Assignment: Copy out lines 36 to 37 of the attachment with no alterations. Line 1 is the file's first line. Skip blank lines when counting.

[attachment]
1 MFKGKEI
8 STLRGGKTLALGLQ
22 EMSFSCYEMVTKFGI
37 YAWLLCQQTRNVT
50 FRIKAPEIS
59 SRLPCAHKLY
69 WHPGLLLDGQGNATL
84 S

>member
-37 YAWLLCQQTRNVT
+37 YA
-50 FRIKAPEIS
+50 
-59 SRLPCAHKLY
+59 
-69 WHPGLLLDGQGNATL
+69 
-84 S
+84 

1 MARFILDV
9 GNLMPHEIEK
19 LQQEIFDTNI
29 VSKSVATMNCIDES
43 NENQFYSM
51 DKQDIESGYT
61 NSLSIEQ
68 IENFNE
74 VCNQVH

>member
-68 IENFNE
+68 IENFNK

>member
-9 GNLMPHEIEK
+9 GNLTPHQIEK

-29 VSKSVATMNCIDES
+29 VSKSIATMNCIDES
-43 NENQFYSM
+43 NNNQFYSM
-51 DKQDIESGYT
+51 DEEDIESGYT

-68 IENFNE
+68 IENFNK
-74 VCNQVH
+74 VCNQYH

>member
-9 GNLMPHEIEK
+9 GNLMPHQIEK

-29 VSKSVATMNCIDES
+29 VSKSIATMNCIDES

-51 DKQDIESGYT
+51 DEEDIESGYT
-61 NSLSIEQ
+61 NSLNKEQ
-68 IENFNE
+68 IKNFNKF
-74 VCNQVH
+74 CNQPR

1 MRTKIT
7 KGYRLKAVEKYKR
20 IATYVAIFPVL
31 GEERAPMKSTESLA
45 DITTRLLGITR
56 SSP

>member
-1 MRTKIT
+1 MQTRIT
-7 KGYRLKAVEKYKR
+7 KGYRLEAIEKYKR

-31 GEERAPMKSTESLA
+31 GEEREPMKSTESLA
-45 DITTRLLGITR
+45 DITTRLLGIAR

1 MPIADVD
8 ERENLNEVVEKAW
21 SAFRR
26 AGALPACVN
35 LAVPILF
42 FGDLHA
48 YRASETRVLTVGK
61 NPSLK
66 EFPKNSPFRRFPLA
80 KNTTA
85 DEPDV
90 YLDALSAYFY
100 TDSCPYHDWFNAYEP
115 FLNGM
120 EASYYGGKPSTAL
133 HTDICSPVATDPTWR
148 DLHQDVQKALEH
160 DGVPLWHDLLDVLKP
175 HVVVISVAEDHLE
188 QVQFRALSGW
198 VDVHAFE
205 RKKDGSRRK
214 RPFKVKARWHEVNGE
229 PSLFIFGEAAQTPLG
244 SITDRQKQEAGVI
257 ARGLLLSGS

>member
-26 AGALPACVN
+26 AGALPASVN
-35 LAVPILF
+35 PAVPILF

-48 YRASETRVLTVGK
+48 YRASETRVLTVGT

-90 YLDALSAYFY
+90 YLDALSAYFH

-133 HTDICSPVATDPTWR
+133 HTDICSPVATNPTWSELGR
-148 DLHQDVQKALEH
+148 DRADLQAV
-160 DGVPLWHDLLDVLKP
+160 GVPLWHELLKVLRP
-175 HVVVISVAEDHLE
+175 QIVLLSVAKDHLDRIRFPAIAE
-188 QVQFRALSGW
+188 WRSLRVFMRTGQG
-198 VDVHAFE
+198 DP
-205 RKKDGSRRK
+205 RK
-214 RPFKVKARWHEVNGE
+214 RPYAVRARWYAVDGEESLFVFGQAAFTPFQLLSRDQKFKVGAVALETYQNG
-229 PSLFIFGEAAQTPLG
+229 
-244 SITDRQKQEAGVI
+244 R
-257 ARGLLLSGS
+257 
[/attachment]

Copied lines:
+29 VSKSIATMNCIDES
-43 NENQFYSM